Kelly Kimel was sitting across from the famous Jardin des Tuileries a few years ago when she got her first taste of sipping chocolate at Cafe Angelina. The memory of the chocolate arriving at her table in a small pot with a side of fresh whipped cream lingered and eventually became the catalyst for MoRoCo Chocolat. Today, the Yorkville chocolate boutique and lounge is known for its decadent truffles (the C4 is a fail-safe chocolate bomb made of 72% dark bittersweet couverture, caramel and fleur de sel that melts in your mouth), pretty pastel-hued macaroons and rich (an understatement, really) drinking chocolates.
Behind the lounge at MoRoCo is a veritable chocolate factory replete with chocolates in varying degrees of darkness, marshmallows, spices, caramel and nuts. On a recent blustery winter day, OurFaves was taken behind the scenes to MoRoCo’s chocolate lab and given a brief education on cocoa and the intricacies of making edible art. While Kimel may be the visionary behind MoRoCo, she prefers to let the chocolates speak for themselves. So we cornered MoRoCo chocaholics Sabrina Messai (retail supervisor) and Victor Bastidas (sales and events manager) for the sweet and lowdown.
Why are MoRoCo chocolates so special?
Sabrina: Everything is made in-house fully from scratch. It’s the hardest way to go, but the best way to go. And we keep updating and developing the lab, doing new things, trying new things, getting more things into the lab. It’s pretty much Kelly’s baby.
Why is it such a challenge to make the chocolates by hand?
S: We have a kitchen (it serves the restaurant), so that produces a lot of heat and moisture. The chocolate lab is actually very, very cold – almost the temperature of the fridge. Everything in it is glass or marble and it’s very small.
Victor: It’s challenging in that it’s a small space. Given what we make happen, it’s amazing what the guys can do with the limitations of space. They create a vast selection of products and it’s difficult to produce a large number of products in a timely manner and also to keep the consistency in terms of quality. Chocolate is a very sensitive product. It needs to be stored at a certain temperature and it has a short shelf life. Chocolate actually has a longer longevity as opposed to our French macaroons which have a shelf life of two days at the most. Those have to be done on a consistent basis. On top of that, there’s a lot of flavours – it’s amazing what the guys in our chocolate lab can do with the limitations of space. There’s also a pastry station that’s completely separate from the chocolate lab.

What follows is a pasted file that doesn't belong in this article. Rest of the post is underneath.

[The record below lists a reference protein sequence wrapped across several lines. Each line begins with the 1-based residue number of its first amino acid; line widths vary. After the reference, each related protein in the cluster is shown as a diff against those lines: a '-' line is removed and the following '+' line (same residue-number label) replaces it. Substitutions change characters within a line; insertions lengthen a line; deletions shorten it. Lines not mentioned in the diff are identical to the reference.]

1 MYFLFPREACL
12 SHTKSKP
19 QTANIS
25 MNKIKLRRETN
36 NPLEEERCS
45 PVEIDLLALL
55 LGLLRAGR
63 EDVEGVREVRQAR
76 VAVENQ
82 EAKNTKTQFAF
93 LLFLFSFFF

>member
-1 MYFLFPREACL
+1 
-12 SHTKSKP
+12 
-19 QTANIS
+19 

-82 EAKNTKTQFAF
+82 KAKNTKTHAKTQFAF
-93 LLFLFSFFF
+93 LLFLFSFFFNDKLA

There’s definitely a lot of organization as far as actually keeping the kitchens operating smoothly and keeping them clean. The more Kelly’s business grows, the kitchen does not grow.
Tell us about the chocolatiers you have on staff.
S: Chocolate is very temperamental. You have to be very patient. It’s not the same as a normal baker or a trained pastry chef per se. It’s a lot more intricate.
V: It’s more like the chocolate is the chef. The chocolatier just has to know how to work with it.
S: And the higher the quality of chocolate, the hard it is to work with. When you start buying chocolate that costs the same amount a kilo as gold, it’s very pure. It’s very good quality. There’s no soya lecithin. None of those things are added to it, so it’s very temperamental and harder to be consistent. Every time they do trials or try to do new things, there’s lots to go through just to get the feel of it, to work with it. Every chocolatier is different and they work different chocolates.
What kind of chocolate do you use?
V: We use Valronha couverture which is different from other chocolates because couverture is technically just cocoa butter, cocoa nibs and sugar. Other chocolates have lecithin and other stuff which helps it get shiny – it’s more stable. It has more chemicals to make it easier to work with as opposed to a raw product. For example, when you do molded chocolate, you have to temper it, you have to heat it to a certain level, decrease the temperature and then go back up to a certain level to dissolve certain crystals. There are six different crystals in chocolate and you want to melt five of those but you want to keep one active for shine.
S: Chocolate is a science. We’re fortunate to have a tempering machine to help with the dark chocolate because we use it the most. With tempering, chefs always have to do little tests. It’s consensual between chefs to dip something in and make sure in a few minutes that it’s dry. Have you ever gotten a chocolate bar that’s light brown on the outside? That’s what happens when tempering is off. The chocolate isn’t old – it’s just not tempered properly.
That’s a lot of work!
S: Yeah. Some people don’t understand that when they’re walking in here. A lot of people understand that and they have no problem paying for it, but you will get people who look at you and say, Wow, $3 a truffle? Why? Having said that, when they eat it, they totally understand.
Where do you recipes come from?
V: It’s a process of try-outs. There’s a basic recipe and then you just modify it to your conditions, to your equipment and to packaging. It goes into a master book of recipes that have been tried and tried and they’re fool-proof.